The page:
If you’re tired of wasting your food because of freezer burn then have no fear! We’ve got your backs with some great tips to prevent freezer burn from happening.

Learn these tips to prevent freezer burn from ShelfCooking.com and you'll never have to throw out food again!

Freezer burn? What? How can something burn if it’s frozen? Oh, it can and it does! And if you’ve ever seen it (or tasted it), then you know it’s true.

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It’s a sad day when you realize that your food that you took the time to prepare and freeze now has to be thrown away. [Enter hysterical sobbing.] But don’t worry! I’ve got some great tips on how to keep your food from getting freezer burn so that you stop wasting your food and money. Woot woot!

WHAT IS FREEZER BURN?

Freezer burn is damage to frozen food that’s caused by air (oxidation), dehydration, and water evaporation (which continues after food is frozen unless you do something to stop it). The water that evaporates forms ice crystals in and on the food. 

Food that has been freezer burned usually has a layer of frost directly on the food and looks “off.” Freezer-burned meat is usually a grayish-white color and looks like it’s dry, which it is.

Food that has been freezer burned is safe to eat, but it’s not very good at all. Freezer burn changes the flavor, color, and texture of the food, ew!

WAYS TO PREVENT FREEZER BURN

The single most important thing you can do to prevent freezer burn is to provide an airtight, moisture-proof barrier between your food and whatever container it’s in. There are also some other things you can do when, if done consistently, will help prevent freezer burn.

COOL FOOD BEFORE FREEZING

Not only will you prevent evaporation, but you will avoid partially thawing the foods around it. The best way to do this is to put it in the fridge for a couple of hours before you put it in the freezer.

SET FREEZER TO CORRECT TEMPERATURE

This should be obvious, but you’d be surprised how many freezers aren’t quite cold enough! Keep yours at 0°F (-18°Celsius).

AVOID SELF-DEFROSTING FREEZERS

Sure, they’re handy. But whoever thought them up wasn’t thinking about how they would affect the food inside of them while they’re defrosting! They defrost by fluctuating the temperature, allowing the frost to melt. When the frost melts, the water molecules in frozen food also melt and start to evaporate. The result? The dreaded freezer burn. Just stay away from them!

KEEP YOUR FREEZER AT LEAST 75% FULL

How does this help? Everything stays colder! All of the frozen food keeps the food and the freezer colder (bonus: it also saves on energy!). If the power goes out, as sometimes happens, the stuff in your freezer will stay cold longer if it’s full or almost full. If you don’t have enough food to be able to do that, no worries. Just use ice to fill some of the empty spaces. However, make sure that you don’t stuff it full. There should always be a little bit of room for air circulation around frozen items.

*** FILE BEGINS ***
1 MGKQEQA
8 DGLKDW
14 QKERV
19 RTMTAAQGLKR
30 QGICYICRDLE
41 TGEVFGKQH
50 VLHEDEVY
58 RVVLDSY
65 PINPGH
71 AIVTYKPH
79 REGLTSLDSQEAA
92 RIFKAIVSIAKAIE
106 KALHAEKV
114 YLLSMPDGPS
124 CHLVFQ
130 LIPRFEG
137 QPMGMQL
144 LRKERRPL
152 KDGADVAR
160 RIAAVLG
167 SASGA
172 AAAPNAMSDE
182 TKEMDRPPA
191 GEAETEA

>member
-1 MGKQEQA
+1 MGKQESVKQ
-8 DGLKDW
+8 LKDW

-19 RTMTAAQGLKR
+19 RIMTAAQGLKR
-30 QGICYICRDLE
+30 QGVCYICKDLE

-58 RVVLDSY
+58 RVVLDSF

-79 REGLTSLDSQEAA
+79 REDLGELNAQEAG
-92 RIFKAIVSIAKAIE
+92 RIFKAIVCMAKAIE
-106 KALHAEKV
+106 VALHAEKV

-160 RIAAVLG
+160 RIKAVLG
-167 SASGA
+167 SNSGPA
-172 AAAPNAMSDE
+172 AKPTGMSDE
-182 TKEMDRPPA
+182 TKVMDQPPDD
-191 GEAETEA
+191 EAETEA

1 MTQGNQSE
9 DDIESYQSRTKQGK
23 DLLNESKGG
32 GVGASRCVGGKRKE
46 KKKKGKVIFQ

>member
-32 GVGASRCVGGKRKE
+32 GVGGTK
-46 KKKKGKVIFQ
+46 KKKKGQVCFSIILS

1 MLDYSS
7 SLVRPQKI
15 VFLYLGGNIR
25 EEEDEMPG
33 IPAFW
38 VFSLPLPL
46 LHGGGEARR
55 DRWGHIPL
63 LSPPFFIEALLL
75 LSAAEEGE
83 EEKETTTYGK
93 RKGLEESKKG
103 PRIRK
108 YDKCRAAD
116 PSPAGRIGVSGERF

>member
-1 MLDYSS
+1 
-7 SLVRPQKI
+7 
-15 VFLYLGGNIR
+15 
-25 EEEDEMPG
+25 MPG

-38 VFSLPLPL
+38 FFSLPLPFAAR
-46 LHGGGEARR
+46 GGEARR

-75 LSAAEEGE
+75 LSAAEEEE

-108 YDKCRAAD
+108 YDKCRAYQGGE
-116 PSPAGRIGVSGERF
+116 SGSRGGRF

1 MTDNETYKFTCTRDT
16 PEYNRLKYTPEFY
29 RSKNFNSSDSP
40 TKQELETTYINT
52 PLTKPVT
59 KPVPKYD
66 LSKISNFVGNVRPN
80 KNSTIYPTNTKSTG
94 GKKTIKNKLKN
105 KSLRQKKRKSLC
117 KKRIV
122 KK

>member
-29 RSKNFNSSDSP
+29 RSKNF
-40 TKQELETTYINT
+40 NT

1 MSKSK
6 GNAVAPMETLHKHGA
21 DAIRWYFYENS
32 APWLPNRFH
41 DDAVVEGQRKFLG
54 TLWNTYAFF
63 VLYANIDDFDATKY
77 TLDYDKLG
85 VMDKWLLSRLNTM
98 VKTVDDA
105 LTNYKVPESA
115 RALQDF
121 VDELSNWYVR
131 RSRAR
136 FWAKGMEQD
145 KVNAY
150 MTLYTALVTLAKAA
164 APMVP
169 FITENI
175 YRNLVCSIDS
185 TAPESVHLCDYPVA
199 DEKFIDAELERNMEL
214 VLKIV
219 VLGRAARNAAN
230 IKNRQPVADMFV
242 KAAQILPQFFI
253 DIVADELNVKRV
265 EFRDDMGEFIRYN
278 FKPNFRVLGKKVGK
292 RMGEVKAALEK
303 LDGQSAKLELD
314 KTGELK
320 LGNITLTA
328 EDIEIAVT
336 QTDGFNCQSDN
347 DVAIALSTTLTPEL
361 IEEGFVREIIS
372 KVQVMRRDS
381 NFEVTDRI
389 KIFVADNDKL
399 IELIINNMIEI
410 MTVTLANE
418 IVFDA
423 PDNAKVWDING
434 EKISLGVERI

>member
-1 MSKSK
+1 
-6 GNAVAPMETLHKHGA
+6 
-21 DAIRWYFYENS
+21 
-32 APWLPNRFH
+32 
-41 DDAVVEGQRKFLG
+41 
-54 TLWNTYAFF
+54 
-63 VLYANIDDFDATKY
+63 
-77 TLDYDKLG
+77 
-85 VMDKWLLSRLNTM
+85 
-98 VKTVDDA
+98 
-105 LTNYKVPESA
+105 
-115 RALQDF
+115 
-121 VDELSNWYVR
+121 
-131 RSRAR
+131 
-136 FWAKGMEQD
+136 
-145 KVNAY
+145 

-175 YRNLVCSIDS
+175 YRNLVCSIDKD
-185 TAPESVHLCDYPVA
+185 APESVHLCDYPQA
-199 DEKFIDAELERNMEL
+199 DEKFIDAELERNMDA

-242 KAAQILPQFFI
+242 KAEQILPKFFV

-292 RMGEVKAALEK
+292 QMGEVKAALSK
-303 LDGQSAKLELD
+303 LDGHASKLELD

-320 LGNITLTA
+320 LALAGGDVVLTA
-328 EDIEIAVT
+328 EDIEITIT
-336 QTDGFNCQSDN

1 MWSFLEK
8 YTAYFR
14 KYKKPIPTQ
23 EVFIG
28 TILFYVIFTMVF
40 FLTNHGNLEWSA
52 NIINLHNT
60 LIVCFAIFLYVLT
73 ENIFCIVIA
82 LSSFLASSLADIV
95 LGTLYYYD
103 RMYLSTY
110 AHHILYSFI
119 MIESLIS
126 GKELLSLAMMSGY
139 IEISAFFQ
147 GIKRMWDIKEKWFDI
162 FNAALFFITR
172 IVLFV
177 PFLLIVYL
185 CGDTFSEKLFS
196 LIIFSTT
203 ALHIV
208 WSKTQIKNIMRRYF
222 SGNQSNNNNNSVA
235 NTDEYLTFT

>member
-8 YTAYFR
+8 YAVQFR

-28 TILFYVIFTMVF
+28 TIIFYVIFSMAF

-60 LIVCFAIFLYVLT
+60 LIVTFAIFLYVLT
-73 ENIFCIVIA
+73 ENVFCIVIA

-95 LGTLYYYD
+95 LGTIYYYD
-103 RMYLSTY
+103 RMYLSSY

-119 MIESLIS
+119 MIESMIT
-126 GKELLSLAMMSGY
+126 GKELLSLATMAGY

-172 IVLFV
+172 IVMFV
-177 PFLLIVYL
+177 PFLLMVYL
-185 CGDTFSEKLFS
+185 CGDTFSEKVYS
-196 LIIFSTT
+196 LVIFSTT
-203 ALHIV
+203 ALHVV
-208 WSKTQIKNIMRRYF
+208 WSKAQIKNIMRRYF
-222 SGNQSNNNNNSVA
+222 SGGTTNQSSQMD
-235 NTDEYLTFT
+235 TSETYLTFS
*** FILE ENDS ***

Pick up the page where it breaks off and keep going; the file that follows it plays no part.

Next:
USE PROPER CONTAINERS TO PREVENT FREEZER BURN

Make sure that you use containers that are made to be frozen and wrap your food tightly. Don’t skimp here! Do the research and invest in some good-quality containers will protect your food. Look for containers that have a moisture-vapor barrier for optimum protection. You should not freeze foods simply in bread wrappers, plastic wrap, food storage bags, or Styrofoam trays with plastic wrap. At least not if you want to eat it later! However, you can wrap foods in plastic wrap, foil, or freezer paper before putting them in the appropriate freezer container to add a layer of protection.

USE THE RIGHT SIZE CONTAINER

Whether you’re storing your food in rigid containers or freezer bags, make sure that they’re almost full. Just leave enough room (half an inch should do) for the food to expand a little as it freezes. Make sure that you push all the air out of the freezer bag before you seal it. If you use freezer paper, wrap it tightly enough to touch all the surfaces of the food.

REPACK FROZEN FOODS AFTER YOU OPEN

When using store-bought frozen foods (such as veggies, pasta shells, or fish sticks), repack what you don’t eat the first time using all the tips above. Never return these foods to the freezer in their partially empty original bags or containers. Plus, taking them out of their boxes will give you more space in your freezer!

ADD CITRIC ACID TO FRUIT TO PREVENT FREEZER BURN

Oxidation in fruit will destroy the nutrients. Prevent freezer burn on fruit by adding a solution that contains citric acid or vitamin C, such as Fruit-Fresh.

BLANCHE GREEN VEGETABLES

Boil green veggies for 30 seconds, then immediately plunge them in ice water. This helps prevent freezer burn and keeps them from going brown in the freezer. This works for beans, peas, broccoli, asparagus, and so on.

FREEZE FOODS IN LIQUIDS

This works especially well for cooked foods. If any evaporation does occur, it will be from the liquid, not from the food. Simply use an appropriate container and cover the food with broth, sauce, or good old water. Just use the broth or sauce when you reheat it, or drain the water off.

KNOW WHEN TO TOSS FREEZER-BURNED FOODS

Hopefully, you’re able to prevent freezer burn and rotate through your food without it going bad. BUT if there’s something that lives in the freezer for too long, toss it. It’s not worth you chancing getting everybody sick! As a general rule, nothing should stay in your freezer longer than about nine months, but that magic number can vary with different foods. Make sure that you always label and date your food so that you know what it is and when you put it in the freezer.

Is there anything that you would add to this list? Let me know in the comments below!

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